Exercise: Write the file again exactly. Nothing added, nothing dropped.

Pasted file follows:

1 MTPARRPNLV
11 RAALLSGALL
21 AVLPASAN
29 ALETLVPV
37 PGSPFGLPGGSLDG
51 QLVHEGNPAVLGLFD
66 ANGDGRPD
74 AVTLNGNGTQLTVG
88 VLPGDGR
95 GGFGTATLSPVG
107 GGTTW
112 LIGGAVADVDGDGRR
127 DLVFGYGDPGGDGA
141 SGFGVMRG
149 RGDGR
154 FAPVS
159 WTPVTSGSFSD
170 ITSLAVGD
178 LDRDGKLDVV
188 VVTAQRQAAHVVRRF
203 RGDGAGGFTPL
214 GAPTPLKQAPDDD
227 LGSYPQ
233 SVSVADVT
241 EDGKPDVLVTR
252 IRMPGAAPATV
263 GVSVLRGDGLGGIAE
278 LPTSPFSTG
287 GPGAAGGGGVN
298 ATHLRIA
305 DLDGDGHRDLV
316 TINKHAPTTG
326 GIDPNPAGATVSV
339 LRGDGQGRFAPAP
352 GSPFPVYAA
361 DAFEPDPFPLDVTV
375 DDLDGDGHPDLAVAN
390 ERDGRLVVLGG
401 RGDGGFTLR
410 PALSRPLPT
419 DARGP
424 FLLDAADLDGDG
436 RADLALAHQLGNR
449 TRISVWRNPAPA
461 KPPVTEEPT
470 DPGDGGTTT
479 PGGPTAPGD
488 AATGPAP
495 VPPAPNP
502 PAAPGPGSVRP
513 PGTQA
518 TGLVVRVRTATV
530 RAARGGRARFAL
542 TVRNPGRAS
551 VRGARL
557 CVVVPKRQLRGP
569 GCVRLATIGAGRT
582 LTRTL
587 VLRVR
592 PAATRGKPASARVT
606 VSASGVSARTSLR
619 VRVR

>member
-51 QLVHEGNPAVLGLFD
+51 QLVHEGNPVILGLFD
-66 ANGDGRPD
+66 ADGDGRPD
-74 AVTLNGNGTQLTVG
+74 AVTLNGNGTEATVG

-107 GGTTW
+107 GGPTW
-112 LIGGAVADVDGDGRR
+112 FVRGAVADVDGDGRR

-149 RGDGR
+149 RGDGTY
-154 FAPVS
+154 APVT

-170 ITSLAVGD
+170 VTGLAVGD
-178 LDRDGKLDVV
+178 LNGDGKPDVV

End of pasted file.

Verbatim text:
1 MTPARRPNLV
11 RAALLSGALL
21 AVLPASAN
29 ALETLVPV
37 PGSPFGLPGGSLDG
51 QLVHEGNPAVLGLFD
66 ANGDGRPD
74 AVTLNGNGTQLTVG
88 VLPGDGR
95 GGFGTATLSPVG
107 GGTTW
112 LIGGAVADVDGDGRR
127 DLVFGYGDPGGDGA
141 SGFGVMRG
149 RGDGR
154 FAPVS
159 WTPVTSGSFSD
170 ITSLAVGD
178 LDRDGKLDVV
188 VVTAQRQAAHVVRRF
203 RGDGAGGFTPL
214 GAPTPLKQAPDDD
227 LGSYPQ
233 SVSVADVT
241 EDGKPDVLVTR
252 IRMPGAAPATV
263 GVSVLRGDGLGGIAE
278 LPTSPFSTG
287 GPGAAGGGGVN
298 ATHLRIA
305 DLDGDGHRDLV
316 TINKHAPTTG
326 GIDPNPAGATVSV
339 LRGDGQGRFAPAP
352 GSPFPVYAA
361 DAFEPDPFPLDVTV
375 DDLDGDGHPDLAVAN
390 ERDGRLVVLGG
401 RGDGGFTLR
410 PALSRPLPT
419 DARGP
424 FLLDAADLDGDG
436 RADLALAHQLGNR
449 TRISVWRNPAPA
461 KPPVTEEPT
470 DPGDGGTTT
479 PGGPTAPGD
488 AATGPAP
495 VPPAPNP
502 PAAPGPGSVRP
513 PGTQA
518 TGLVVRVRTATV
530 RAARGGRARFAL
542 TVRNPGRAS
551 VRGARL
557 CVVVPKRQLRGP
569 GCVRLATIGAGRT
582 LTRTL
587 VLRVR
592 PAATRGKPASARVT
606 VSASGVSARTSLR
619 VRVR

>member
-51 QLVHEGNPAVLGLFD
+51 QLVHEGNPVILGLFD
-66 ANGDGRPD
+66 ADGDGRPD
-74 AVTLNGNGTQLTVG
+74 AVTLNGNGTEATVG

-107 GGTTW
+107 GGPTW
-112 LIGGAVADVDGDGRR
+112 FVRGAVADVDGDGRR

-149 RGDGR
+149 RGDGTY
-154 FAPVS
+154 APVT

-170 ITSLAVGD
+170 VTGLAVGD
-178 LDRDGKLDVV
+178 LNGDGKPDVV